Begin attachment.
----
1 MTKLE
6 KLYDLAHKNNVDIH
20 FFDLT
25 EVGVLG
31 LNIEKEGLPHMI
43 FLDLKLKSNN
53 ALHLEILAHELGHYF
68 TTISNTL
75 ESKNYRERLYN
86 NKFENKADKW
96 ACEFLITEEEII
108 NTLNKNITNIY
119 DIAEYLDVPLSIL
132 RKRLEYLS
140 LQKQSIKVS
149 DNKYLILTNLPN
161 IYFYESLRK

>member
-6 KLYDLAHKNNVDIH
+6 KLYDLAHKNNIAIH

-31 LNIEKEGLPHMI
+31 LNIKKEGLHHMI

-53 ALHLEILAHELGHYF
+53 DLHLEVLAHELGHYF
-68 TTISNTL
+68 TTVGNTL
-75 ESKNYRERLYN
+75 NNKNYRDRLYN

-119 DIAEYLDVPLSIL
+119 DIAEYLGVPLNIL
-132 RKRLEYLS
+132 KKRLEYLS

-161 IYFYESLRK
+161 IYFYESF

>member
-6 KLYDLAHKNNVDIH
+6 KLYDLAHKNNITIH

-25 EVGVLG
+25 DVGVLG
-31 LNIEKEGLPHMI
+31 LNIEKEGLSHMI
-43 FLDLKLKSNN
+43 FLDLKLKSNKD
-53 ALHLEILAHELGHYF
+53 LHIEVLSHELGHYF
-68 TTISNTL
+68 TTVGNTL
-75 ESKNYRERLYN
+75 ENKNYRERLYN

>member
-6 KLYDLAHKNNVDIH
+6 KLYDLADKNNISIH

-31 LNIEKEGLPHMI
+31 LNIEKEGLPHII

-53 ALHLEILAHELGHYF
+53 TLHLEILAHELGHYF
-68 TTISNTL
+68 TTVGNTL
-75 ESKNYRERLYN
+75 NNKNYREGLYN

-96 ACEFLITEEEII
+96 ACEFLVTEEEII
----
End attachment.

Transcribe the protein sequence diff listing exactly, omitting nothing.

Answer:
1 MTKLE
6 KLYDLAHKNNVDIH
20 FFDLT
25 EVGVLG
31 LNIEKEGLPHMI
43 FLDLKLKSNN
53 ALHLEILAHELGHYF
68 TTISNTL
75 ESKNYRERLYN
86 NKFENKADKW
96 ACEFLITEEEII
108 NTLNKNITNIY
119 DIAEYLDVPLSIL
132 RKRLEYLS
140 LQKQSIKVS
149 DNKYLILTNLPN
161 IYFYESLRK

>member
-6 KLYDLAHKNNVDIH
+6 KLYDLAHKNNIAIH

-31 LNIEKEGLPHMI
+31 LNIKKEGLHHMI

-53 ALHLEILAHELGHYF
+53 DLHLEVLAHELGHYF
-68 TTISNTL
+68 TTVGNTL
-75 ESKNYRERLYN
+75 NNKNYRDRLYN

-119 DIAEYLDVPLSIL
+119 DIAEYLGVPLNIL
-132 RKRLEYLS
+132 KKRLEYLS

-161 IYFYESLRK
+161 IYFYESF

>member
-6 KLYDLAHKNNVDIH
+6 KLYDLAHKNNITIH

-25 EVGVLG
+25 DVGVLG
-31 LNIEKEGLPHMI
+31 LNIEKEGLSHMI
-43 FLDLKLKSNN
+43 FLDLKLKSNKD
-53 ALHLEILAHELGHYF
+53 LHIEVLSHELGHYF
-68 TTISNTL
+68 TTVGNTL
-75 ESKNYRERLYN
+75 ENKNYRERLYN

>member
-6 KLYDLAHKNNVDIH
+6 KLYDLADKNNISIH

-31 LNIEKEGLPHMI
+31 LNIEKEGLPHII

-53 ALHLEILAHELGHYF
+53 TLHLEILAHELGHYF
-68 TTISNTL
+68 TTVGNTL
-75 ESKNYRERLYN
+75 NNKNYREGLYN

-96 ACEFLITEEEII
+96 ACEFLVTEEEII